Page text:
The UAE will most likely work with the United States to try to find an exemption to the proposed tariffs on imports of steel and aluminium, according to Danny E Sebright, president of the US-UAE Business Council
“The trade is overwhelmingly in favour of the United States with $20 billion in exports. If the US administration decides to impose tariffs, the UAE will work quietly with the United States to try to find an exemption or find a way so that it doesn’t affect it so much,” Sebright told Gulf News in an interview.
Sebright that trade relations between the two countries are strong with bilateral trade reaching $24 billion for 2017 with the US exporting $20 billion worth of goods to the UAE. He said the UAE is still a top export market for the United States in the Middle East region and there is a lot of foreign direct investment in both the countries.
“We just don’t know yet what [US President Donald] Trump is going to do. He could call out a few countries like China and Canada and others on this. A formal policy statement is yet to be issued by the government.”
Trump announced last week that the US would impose steep tariffs on steel and aluminium imports which would impact a number of producers such as Canada and China and the UAE. Steel products will face a 25 per cent tariff, with 10 per cent tariff being slapped on aluminium goods.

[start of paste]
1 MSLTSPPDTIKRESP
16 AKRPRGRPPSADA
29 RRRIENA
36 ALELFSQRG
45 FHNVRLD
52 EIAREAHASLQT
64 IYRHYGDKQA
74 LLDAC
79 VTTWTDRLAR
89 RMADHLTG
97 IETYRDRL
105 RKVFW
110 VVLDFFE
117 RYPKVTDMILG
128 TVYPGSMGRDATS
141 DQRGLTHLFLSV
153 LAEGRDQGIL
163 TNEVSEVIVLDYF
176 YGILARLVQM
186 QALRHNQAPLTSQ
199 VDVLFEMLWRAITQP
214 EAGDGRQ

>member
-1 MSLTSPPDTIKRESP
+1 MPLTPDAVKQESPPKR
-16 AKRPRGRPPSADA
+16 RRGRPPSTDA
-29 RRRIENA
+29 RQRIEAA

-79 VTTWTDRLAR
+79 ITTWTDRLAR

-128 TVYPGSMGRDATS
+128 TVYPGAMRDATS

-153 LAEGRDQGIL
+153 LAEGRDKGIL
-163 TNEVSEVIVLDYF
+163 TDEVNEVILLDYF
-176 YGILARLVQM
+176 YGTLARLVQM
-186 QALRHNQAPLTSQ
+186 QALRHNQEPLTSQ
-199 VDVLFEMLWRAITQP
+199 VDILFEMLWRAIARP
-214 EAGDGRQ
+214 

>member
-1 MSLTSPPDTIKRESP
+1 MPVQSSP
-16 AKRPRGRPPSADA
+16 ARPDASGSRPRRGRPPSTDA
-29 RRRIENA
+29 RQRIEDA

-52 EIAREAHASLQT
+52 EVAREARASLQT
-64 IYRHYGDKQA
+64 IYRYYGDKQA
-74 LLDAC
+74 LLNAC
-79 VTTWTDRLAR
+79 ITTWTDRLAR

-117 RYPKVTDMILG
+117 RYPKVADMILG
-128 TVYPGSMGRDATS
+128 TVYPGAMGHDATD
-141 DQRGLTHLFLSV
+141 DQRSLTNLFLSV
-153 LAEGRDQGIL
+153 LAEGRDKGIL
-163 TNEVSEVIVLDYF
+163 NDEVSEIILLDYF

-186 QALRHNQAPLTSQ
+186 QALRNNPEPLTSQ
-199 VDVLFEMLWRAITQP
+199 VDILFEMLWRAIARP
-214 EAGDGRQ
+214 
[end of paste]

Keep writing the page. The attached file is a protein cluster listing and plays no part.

UAE is one of the top exporters of aluminium to the US with the Gulf nation, exporting 569,405 metric tonnes of aluminium last year from January to October, according to figures by the US Department of Commerce. It also exported 290,221 metric tonnes of steel to the US in 2017.
Sebright said the UAE exports a different kind of aluminium to the US — one variety which it exports is very critical to the US defence department for fighter jets and in the manufacture of commercial aircraft.
“Aluminium is very important to the US because the kind of aluminium, which the UAE exports is of very high quality and is critical to the US Defence Department.”
US exports finished aircraft, aircraft engines and different materials for the oil and gas industry.
The US-UAE Business Council, based in Washington DC, promotes bilateral trade between the two countries and has 150 companies as its members, including Abu Dhabi Investment Authority, Abu Dhabi National Oil Company, ExxonMobil, DP World, Boeing, among others.
UAE-based companies recently expressed concern over the proposed tariffs by the US government. The chief executive officer of Emirates Steel Saeed, Al Remeithi, said in a press conference on Monday their steel exports to the US will be impacted due to the decision but they are looking at new markets to increase their business.
Emirates Global Aluminium (EGA), on the other hand said “it was well prepared for any outcome.”